Compassion is a word we hear a lot in relation to our meditation and mindfulness practices. How can we transcend our ego-driven grudges and learn to forgive? How can we come to better understand the emotions and actions of those around us? By cultivating compassion.
Yet many of us are hesitant to direct that warmth and understanding toward ourselves.
The Evolutionary Path to Self-Criticism
We might set goals for self-improvement and self-care, but these are frequently meant to address a sense of lack: I am not good enough right now.
This is due to our habit of visiting the past and predicting the future, which can prompt a completely normal - perhaps even unnoticeable - period of negative thinking. Even those who consider themselves happy and positive have a negativity bias.
Humankind has simply evolved this way. What separates us from other species is the fact that we classify our behavior in order to learn lessons. The negativity bias suggests that negative experiences have a larger psychological impact than positive ones.
For example, did we say something hurtful to a loved one? We’ll put this in the “bad” box, and make a point of being more careful with our words in the future. We’re going to change for the better by being kinder.
But in the meantime, our mind wanders back to that event every so often, and we feel awful.
If left unchecked, that turns into, I am awful. That stings us in places where positive memories could never reach. Furthermore, it puts a damper on our future efforts to be kinder.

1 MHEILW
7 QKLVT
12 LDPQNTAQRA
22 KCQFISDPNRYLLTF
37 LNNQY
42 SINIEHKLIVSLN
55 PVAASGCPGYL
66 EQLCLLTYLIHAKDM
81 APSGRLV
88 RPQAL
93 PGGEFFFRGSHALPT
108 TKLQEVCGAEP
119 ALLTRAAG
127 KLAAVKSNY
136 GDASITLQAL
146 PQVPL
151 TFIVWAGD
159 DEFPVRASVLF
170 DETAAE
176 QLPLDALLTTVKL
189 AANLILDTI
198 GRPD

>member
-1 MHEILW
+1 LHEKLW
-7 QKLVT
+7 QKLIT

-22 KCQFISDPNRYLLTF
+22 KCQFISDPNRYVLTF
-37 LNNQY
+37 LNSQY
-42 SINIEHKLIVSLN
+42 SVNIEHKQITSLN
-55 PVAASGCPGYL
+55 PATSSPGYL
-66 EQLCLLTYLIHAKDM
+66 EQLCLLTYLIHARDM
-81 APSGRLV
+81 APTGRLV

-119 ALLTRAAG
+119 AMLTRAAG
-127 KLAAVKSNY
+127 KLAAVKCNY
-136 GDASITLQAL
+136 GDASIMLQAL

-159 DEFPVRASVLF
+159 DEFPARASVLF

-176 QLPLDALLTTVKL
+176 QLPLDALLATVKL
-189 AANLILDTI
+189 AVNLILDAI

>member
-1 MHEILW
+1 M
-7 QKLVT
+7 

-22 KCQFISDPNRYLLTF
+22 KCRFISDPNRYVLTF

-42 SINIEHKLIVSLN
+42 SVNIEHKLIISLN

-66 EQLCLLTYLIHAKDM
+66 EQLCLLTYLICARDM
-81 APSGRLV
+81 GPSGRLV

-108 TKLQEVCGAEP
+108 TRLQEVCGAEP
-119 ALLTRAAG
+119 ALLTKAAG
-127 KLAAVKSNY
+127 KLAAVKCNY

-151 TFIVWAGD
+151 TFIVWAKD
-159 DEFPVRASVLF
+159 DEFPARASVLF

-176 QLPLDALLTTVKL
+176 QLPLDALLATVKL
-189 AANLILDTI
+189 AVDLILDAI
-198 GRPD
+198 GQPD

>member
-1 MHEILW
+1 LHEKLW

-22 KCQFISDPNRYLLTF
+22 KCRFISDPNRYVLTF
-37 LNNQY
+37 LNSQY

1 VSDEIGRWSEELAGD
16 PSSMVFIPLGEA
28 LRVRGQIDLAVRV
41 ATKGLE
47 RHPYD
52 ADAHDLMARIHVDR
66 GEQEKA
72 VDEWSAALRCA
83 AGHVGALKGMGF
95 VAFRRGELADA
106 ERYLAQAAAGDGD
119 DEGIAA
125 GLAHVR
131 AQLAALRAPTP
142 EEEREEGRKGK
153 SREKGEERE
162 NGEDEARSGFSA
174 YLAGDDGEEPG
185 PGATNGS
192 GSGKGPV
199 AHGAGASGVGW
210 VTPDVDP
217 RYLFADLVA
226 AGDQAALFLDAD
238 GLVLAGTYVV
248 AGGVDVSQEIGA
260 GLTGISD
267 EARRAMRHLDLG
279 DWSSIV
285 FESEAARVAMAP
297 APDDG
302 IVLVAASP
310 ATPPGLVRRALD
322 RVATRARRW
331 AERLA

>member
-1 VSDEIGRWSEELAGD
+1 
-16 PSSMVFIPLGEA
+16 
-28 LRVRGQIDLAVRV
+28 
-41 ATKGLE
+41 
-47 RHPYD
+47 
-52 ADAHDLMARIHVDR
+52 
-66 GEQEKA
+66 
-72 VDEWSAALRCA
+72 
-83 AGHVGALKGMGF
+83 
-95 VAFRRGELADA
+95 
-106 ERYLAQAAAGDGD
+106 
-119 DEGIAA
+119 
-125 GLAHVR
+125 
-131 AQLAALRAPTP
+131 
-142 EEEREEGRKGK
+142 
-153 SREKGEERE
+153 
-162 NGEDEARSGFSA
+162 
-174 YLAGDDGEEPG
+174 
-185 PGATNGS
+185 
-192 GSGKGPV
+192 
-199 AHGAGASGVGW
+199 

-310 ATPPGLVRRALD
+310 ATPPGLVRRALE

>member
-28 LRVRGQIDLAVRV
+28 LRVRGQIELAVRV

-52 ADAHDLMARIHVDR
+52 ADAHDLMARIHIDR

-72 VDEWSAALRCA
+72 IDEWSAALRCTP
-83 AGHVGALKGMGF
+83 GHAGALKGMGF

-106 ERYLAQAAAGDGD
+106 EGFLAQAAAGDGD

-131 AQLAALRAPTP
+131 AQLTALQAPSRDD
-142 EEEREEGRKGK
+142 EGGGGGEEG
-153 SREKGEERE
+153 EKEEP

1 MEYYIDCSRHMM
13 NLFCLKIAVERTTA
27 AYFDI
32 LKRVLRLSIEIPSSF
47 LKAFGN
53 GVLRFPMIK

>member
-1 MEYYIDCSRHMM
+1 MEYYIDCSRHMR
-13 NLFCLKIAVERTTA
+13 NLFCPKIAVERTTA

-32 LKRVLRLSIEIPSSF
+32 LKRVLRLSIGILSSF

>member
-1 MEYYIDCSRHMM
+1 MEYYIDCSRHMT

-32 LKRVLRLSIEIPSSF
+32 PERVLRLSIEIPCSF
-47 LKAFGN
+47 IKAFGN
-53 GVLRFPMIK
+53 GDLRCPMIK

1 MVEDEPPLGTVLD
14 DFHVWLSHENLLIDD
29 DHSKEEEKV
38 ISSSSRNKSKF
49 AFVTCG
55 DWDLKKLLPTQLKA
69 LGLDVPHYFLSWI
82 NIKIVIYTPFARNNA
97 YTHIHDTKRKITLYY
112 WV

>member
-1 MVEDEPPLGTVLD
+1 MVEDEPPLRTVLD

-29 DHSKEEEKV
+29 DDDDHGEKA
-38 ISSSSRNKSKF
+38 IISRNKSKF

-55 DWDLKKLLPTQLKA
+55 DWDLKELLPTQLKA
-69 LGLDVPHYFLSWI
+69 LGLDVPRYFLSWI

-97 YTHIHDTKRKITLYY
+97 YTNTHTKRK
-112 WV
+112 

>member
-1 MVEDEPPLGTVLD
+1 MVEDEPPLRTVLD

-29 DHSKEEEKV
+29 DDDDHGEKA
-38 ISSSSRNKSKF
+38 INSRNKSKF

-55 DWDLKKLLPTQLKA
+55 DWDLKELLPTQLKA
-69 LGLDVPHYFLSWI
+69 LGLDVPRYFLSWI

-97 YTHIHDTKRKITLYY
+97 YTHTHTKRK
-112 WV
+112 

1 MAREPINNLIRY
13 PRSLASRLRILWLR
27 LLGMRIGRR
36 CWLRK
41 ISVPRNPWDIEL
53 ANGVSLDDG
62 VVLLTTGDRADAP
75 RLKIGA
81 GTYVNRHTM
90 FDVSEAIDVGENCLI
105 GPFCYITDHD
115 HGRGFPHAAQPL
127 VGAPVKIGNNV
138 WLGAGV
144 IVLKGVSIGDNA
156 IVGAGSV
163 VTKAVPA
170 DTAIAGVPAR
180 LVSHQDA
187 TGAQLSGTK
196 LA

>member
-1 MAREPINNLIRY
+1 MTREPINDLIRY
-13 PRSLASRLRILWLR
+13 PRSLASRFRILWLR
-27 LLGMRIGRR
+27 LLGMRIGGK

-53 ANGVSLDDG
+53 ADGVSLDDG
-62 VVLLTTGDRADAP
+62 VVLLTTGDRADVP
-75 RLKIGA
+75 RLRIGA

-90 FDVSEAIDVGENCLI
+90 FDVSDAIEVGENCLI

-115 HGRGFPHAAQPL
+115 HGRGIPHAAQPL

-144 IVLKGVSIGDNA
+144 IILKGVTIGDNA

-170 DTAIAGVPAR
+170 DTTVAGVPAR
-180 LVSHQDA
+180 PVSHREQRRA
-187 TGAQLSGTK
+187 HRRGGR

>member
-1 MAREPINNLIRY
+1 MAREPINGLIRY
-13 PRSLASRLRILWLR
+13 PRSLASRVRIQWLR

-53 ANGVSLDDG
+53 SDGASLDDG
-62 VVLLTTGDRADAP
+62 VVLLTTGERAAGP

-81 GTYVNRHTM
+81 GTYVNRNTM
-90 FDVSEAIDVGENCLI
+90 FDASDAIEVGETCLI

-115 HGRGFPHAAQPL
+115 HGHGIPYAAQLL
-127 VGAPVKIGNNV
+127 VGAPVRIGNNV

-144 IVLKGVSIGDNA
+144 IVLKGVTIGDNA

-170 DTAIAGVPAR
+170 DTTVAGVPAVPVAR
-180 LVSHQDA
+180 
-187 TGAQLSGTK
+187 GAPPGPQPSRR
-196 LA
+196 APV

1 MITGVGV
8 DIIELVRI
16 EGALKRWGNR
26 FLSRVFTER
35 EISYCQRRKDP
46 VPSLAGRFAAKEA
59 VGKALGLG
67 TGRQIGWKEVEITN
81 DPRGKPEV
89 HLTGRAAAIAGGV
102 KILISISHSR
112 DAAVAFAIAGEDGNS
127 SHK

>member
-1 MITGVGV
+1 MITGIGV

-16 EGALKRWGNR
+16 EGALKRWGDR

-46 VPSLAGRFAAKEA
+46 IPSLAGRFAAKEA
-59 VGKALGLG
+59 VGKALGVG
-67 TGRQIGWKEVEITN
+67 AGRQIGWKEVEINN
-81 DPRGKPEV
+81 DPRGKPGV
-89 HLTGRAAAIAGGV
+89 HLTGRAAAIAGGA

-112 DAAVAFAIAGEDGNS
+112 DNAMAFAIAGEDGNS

Mindfulness for Self-Compassion
Even if we’re learning important lessons from negative experiences, they don’t change us for the better the way self-compassion can. In fact, most of those would-be lessons distract us from being our best, as-we-are selves.
So here’s how you can start incorporating self-compassion into your mindfulness practice right away.
First, learn what compassion entails. When you’re directing compassion toward yourself, you’re not making excuses, and you’re not feeling sorry for yourself. What you are doing is extending yourself the same consideration you would a true friend. If they failed to meet a goal, you’d counter their disappointment with phrases such as, “You did your best,” or, “You’ll have another chance,” not, “I knew you would fail. Give it up already.”
Now it’s time to be mindful. Watch your thoughts closely, and when a negative self-criticism appears, challenge it.
Affirmations can be useful here. Still, it might work better for you if you avoid trying to pour sugar on a nasty thought; it’ll still taste bad. Instead, remind yourself that the negative event was just part of life. Life is full of both good and bad experiences, that’s all.
Applying a lack of judgment to an event has to be done over and over again before the thought is genuinely neutral. This is why mindfulness and meditation are a daily practice.
Finally, it’s important that you notice any improvement in how you feel when that previously negative judgment arises. If you can soak up a moment where it doesn’t feel as terrible as it did before, you’re much more likely to continue transforming thoughts with compassion in mind.
Have you completely overlooked yourself on the journey to greater compassion? Let us know in the comments, and be sure to share any tips you have for blasting away self-criticism.